Diagnosis Day

November 23 started like any other Tuesday.  The alarm went off at 5:11 AM and I hustled into the bathroom to change into my workout clothes.  Yes, workout clothes.  I have had a long standing date with the YMCA most weekdays for 5:30 AM.  I do not remember my exact workout that day.  For some reason, I do remember the outfit I wore to work that day – brown pants and a green Ann Taylor sweater (last year’s Christmas gift from my brother and his wife). 

As usual, I was walking in the door to work by 8:30 AM, pleasantly greeting those who were already here.  By 10:30 AM, my day had been flipped upside down.  The call I received at 10:30 AM went something like this:                                 

“Alexis, this is Dr. Penman.”             

“Hi Dr. Penman.  How are you?” – me all bubbly assuming good news.    

“Well, lil lady.  It seems you have a lil breast cancer.  You need to come see me today at 3.”                   

“Okay, I’ll be there.”  – and commence freak out mode!

Time seemed to stand still as I alternated calls between Brian and my mom.  Um, why was no one picking up their phone at the one moment in my life when I needed to talk?  Finally, I reached Bri.  I’m not sure exactly what I said, but I do know that those two calls to Brian and my mom were the only times I said out loud, “I have breast cancer.”  Everyone else was either told by email or by my mom or Bri.  I am thankful that I’ve only had to say it twice because it just feels so weird to say it or tell people.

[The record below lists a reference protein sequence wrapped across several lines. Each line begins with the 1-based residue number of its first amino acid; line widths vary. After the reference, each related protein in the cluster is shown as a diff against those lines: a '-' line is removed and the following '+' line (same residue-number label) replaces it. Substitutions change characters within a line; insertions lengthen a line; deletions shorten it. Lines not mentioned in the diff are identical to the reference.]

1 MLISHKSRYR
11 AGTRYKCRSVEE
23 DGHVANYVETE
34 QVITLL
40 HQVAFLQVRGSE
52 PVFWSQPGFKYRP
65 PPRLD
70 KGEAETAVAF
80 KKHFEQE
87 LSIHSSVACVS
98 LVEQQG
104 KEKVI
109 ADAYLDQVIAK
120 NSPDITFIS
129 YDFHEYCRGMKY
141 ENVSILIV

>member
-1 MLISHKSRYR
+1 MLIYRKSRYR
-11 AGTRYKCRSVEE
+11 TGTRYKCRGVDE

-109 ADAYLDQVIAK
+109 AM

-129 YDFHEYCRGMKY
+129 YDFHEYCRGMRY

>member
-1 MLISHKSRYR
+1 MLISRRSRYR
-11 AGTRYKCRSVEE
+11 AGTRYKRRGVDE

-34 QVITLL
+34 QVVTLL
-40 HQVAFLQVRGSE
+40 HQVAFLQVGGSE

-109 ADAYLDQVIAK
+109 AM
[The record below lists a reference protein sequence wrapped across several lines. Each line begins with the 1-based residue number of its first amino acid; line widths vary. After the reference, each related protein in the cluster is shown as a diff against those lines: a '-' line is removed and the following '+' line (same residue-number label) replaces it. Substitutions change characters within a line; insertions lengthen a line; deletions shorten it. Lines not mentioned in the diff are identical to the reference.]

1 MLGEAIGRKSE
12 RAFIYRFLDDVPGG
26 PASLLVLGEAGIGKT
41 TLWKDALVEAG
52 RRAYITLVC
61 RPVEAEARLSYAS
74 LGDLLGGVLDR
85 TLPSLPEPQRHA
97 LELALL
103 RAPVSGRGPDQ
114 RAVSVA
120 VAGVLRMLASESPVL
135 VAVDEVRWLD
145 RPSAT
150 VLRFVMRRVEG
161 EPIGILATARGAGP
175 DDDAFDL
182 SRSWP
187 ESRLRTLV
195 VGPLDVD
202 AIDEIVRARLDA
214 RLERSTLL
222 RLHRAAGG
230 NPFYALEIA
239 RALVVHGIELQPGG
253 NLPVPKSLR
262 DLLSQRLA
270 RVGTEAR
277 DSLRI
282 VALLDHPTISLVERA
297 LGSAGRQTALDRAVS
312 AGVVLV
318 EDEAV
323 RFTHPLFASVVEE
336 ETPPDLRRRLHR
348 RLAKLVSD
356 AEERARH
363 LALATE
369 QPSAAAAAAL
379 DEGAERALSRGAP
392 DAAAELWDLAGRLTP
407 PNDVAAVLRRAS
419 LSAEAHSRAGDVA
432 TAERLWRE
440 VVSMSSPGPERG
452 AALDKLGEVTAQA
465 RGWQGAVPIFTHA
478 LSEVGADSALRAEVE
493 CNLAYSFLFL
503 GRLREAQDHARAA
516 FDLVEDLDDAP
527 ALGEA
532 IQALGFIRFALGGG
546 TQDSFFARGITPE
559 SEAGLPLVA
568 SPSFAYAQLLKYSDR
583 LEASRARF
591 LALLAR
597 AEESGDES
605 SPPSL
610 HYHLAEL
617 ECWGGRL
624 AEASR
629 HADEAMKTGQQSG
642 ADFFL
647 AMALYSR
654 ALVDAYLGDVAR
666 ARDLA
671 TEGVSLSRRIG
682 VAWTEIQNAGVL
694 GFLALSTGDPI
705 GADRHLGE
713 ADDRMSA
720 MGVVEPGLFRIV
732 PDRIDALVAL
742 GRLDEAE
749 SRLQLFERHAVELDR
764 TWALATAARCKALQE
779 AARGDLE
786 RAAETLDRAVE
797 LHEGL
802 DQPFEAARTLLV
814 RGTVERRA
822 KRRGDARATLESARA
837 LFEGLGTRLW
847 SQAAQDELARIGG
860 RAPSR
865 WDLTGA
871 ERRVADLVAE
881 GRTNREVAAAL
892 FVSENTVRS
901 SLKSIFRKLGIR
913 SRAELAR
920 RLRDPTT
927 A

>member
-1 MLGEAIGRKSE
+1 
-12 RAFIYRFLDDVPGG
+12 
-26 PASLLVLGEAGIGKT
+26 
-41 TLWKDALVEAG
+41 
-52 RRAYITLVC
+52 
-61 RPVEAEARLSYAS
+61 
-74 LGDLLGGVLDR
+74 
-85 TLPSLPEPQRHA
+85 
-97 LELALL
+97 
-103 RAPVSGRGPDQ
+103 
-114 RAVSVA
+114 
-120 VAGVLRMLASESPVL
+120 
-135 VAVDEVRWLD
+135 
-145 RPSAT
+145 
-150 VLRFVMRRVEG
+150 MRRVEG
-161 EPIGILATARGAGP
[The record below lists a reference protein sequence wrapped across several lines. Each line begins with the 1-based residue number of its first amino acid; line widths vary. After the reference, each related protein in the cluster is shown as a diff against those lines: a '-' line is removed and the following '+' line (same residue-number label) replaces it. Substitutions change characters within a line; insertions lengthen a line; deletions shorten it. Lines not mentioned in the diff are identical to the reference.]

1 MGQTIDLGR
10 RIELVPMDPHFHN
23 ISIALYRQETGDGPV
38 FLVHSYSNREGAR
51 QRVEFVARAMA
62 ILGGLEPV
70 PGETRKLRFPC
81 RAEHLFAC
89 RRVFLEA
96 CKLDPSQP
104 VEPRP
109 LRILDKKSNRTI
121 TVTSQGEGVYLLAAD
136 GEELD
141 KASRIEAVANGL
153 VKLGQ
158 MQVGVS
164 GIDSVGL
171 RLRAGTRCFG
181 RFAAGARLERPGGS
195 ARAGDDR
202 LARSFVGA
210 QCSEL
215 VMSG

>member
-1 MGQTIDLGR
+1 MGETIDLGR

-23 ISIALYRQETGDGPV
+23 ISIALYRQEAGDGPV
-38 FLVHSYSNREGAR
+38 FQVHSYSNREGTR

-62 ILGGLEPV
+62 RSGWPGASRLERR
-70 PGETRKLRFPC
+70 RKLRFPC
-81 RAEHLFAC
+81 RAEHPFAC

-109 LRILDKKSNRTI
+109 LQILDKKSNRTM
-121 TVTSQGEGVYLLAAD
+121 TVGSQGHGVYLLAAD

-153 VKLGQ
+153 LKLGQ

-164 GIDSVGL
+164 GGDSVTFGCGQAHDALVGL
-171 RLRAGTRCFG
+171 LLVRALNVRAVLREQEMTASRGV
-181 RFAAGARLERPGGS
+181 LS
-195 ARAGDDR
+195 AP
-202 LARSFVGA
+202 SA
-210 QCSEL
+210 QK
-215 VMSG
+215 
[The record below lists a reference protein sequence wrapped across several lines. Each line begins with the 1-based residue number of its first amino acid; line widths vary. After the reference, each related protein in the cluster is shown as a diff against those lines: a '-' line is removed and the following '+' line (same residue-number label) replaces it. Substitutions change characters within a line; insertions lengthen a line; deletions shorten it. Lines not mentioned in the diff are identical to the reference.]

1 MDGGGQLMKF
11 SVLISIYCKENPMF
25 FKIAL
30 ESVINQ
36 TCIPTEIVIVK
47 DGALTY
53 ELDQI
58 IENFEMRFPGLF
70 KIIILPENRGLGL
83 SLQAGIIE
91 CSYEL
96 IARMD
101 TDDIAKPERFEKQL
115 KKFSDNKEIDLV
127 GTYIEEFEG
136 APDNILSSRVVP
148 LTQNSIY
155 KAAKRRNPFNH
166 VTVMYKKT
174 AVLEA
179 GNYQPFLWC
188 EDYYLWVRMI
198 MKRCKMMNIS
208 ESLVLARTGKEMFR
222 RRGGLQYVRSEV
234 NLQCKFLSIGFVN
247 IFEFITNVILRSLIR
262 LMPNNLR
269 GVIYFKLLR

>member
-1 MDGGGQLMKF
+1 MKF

Bri and I stayed at work that day.  I needed something else to focus on and work helped.  We met each other at my surgeon’s office and and the only thing that I kept thinking of was that my outfit made me look like a tree (brown pants & green shirt).  Why would I be thinking about that, not sure.  We met with Dr. Penman and listened to her explain everything and the recommended treatment plan: first a lumpectomy, then chemo, and radiation.  There were a lot of details explained to us and it was a lot of information to take in at once.  In Dr. Penman’s words, they were “going to beat me up for a few months.”

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